ACLU Sues Over DNA Collection for Arrestees

It's one thing to take DNA samples of those convicted of a felony. It's another to take it of all persons arrested, according to a lawsuit filed by the ACLU in federal court in California today.

The ACLU says DNA sampling is different from the compulsory fingerprinting upon arrest that has been standard practice in the U.S. for decades. A fingerprint, for example, reveals nothing more than a person’s identity. But much can be learned from a DNA sample, which codes a person’s family ties, some health risks, and, according to some, can predict a propensity for violence.

What’s more, in California the authorities are allowed to conduct so-called “familial searching.” That is when a genetic sample does not directly match another, so authorities start investigating people with closely matched DNA in hopes of finding leads to the perpetrator.

The complaint is here (pdf). A summary of the law being challenged, Prop 69, is here (pdf). Here's a congressional study saying the courts haven't fully addressed the issue and discussing 4th Amendment implications.

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    Frightening (5.00 / 1) (#2)
    by Militarytracy on Wed Oct 21, 2009 at 03:05:25 PM EST
    As well as gross and disgusting. Don't most of us have a propensity for violence.  If my children were in danger I will say right now, I could be violent as quickly as deciding to be so if I deemed that the action most likely to protect my children or save my children.  I have never been arrested, but do I need to be flagged if something like that appears in my DNA?  How many times are people arrested due to only suspicion?  Why should this branch of government simply be trusted with my DNA?

    God save the ACLU... (5.00 / 1) (#3)
    by kdog on Wed Oct 21, 2009 at 03:07:40 PM EST
    this is a biggie in my book, huge issue...DNA sample collection at time of arrest is one of the scariest police-state tactics going.  Our DNA is ours and ours alone unless we choose to share it.

    Ummm....can't they just measure (5.00 / 2) (#4)
    by oldpro on Wed Oct 21, 2009 at 03:14:57 PM EST
    our testosterone levels to gauge 'propensity' etc.?

    Ducking.  Please...no violence.

    Whoop whoop (none / 0) (#5)
    by kdog on Wed Oct 21, 2009 at 03:50:29 PM EST
    is the sound of the pc police comin' to get ya oldpro...you man-hater you:)

    Heh. Actually, I love men...two (5.00 / 3) (#12)
    by oldpro on Wed Oct 21, 2009 at 06:55:30 PM EST
    specifically:  enlightened husband who lasted nearly 30 years before cancer got him and a 50-year-old son.

    And all my male friends, of course...quite a few of whom are gay and lots of fun.  I'm the most violent one in that crowd.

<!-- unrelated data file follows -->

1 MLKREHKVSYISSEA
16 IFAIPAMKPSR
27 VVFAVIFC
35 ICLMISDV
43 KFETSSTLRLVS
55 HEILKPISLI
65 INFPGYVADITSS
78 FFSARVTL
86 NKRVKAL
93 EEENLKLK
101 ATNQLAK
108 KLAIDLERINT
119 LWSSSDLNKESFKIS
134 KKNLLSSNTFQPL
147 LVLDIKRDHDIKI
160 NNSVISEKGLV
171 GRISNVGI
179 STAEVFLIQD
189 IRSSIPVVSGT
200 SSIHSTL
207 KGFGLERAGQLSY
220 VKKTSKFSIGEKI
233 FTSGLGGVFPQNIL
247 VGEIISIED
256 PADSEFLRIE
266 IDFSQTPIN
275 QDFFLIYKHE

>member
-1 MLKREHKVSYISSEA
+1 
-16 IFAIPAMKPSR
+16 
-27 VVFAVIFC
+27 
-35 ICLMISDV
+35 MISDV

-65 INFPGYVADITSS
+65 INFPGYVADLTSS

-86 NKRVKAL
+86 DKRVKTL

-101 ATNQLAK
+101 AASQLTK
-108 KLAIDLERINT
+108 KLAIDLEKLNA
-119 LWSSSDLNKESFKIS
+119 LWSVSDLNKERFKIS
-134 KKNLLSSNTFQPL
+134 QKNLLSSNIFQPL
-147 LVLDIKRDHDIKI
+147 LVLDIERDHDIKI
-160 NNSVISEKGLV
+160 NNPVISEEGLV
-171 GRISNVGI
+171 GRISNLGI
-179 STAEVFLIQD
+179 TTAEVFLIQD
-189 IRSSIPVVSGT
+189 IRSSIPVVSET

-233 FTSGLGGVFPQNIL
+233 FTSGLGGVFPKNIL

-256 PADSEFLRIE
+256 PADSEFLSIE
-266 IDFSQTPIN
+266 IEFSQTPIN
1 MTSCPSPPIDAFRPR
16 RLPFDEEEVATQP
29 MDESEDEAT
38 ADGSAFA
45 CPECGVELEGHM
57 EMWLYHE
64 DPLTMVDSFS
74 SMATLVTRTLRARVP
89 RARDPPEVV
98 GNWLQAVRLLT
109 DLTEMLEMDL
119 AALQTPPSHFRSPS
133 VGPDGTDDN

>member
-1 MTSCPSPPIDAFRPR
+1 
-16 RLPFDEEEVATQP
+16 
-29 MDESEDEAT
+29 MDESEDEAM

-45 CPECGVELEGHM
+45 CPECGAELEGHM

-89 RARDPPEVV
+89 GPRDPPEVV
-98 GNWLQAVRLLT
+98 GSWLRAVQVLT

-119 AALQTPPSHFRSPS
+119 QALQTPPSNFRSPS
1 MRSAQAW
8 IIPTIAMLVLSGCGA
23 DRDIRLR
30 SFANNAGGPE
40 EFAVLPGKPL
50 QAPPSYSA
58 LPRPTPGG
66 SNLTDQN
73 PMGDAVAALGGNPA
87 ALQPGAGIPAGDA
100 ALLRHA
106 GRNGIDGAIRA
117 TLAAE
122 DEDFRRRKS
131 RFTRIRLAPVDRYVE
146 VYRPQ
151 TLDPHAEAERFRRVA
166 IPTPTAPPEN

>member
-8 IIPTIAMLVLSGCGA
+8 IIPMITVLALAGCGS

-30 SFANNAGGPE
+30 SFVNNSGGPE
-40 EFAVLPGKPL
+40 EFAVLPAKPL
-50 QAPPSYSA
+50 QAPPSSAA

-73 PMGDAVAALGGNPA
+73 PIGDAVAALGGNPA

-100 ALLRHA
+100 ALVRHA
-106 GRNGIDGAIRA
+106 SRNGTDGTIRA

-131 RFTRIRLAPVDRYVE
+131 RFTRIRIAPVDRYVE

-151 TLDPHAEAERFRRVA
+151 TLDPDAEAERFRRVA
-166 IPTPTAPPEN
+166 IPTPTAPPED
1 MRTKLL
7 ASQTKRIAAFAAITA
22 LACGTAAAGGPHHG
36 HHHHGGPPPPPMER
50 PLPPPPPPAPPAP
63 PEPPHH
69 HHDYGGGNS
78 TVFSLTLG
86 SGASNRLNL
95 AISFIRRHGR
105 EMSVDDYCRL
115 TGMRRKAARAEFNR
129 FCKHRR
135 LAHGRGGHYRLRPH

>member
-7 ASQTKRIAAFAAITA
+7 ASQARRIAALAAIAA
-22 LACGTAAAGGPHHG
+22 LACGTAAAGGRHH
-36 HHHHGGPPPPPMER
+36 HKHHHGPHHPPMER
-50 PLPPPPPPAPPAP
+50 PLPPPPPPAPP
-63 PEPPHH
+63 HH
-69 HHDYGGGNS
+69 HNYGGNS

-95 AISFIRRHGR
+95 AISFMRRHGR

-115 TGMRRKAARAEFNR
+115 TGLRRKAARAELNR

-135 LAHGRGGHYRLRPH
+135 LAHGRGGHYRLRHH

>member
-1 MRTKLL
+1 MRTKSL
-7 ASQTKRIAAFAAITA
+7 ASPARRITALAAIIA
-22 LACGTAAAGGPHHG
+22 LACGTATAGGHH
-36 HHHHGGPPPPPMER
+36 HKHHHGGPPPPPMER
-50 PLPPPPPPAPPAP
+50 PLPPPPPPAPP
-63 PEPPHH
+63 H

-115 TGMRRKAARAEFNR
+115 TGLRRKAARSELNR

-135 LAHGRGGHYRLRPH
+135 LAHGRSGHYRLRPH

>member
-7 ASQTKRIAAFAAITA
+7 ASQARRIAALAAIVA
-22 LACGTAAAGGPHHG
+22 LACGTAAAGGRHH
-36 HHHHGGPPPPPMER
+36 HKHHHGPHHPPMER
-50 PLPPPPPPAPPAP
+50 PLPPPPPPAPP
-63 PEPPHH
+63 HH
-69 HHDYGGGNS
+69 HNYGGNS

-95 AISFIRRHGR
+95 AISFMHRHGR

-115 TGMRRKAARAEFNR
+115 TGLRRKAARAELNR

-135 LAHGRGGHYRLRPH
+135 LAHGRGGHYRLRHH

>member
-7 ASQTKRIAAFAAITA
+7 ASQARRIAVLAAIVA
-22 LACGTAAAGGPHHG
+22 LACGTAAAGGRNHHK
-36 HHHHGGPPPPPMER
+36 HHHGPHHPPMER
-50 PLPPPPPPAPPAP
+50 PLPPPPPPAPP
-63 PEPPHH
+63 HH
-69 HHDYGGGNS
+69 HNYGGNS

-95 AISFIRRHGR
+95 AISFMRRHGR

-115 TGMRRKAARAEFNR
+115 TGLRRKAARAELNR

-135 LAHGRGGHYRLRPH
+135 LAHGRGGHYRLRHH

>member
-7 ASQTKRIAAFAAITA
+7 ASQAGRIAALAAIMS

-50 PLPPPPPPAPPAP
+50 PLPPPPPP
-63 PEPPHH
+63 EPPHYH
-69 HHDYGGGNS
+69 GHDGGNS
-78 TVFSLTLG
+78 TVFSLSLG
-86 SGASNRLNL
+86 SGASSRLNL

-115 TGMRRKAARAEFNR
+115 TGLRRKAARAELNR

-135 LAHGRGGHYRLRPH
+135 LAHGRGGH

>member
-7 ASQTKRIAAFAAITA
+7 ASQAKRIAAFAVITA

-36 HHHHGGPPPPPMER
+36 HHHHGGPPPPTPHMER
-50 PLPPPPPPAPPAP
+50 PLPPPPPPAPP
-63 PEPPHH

According to the link to summary of (5.00 / 1) (#10)
    by oculus on Wed Oct 21, 2009 at 06:52:02 PM EST
    Prop. 69, DNA sample is not collected from every arrestee.  Has to be felony and for specified alleged crimes only.  If no charges are filed or person is acquitted, etc., DNA sample must be destroyed.

    So I'm just supposed to trust someone (5.00 / 1) (#13)
    by Militarytracy on Wed Oct 21, 2009 at 06:55:56 PM EST
    they would destroy my sample?  If someone is convicted of a sex crime don't we usually already have their DNA profile?

    Jeez, you read the link? (5.00 / 1) (#18)
    by sarcastic unnamed one on Wed Oct 21, 2009 at 08:48:58 PM EST
    I hate it when people bring facts into TL converstions. ;-)

    Don't you? BTD's got me trained. (5.00 / 1) (#19)
    by oculus on Wed Oct 21, 2009 at 09:06:19 PM EST
    But, no, I don't always.

    And how does the need (none / 0) (#14)
    by Militarytracy on Wed Oct 21, 2009 at 06:57:48 PM EST
    to find the "propensity for violence" in the DNA fit into collecting the DNA of certain felons.  Wouldn't those be people already convicted of "being violent"?

    I'd be surprised it courts accept (5.00 / 2) (#15)
    by oculus on Wed Oct 21, 2009 at 07:23:34 PM EST
    expert testimony re propensity for violence on basis of DNA analysis.  Junk science, I hope.

    There are disorders (none / 0) (#16)
    by Fabian on Wed Oct 21, 2009 at 07:34:36 PM EST
    that could cause a propensity for violence, but I don't think a DNA analysis would prove it.  You'd need more than that.

    Paranoia will destroy you (4.00 / 1) (#17)
    by diogenes on Wed Oct 21, 2009 at 08:18:57 PM EST
    I'd collect DNA from EVERYONE.  Wouldn't you want to arrest someone for a crime and suddenly find that they are the unknown rapist or murderer from other unsolved crimes?  Don't they do that with fingerprints and mugshots now?  Isn't part of exonerating the falsely accused convicting the guilty, or is left-wing criminal defense only about collecting scalps in the form of acquittals?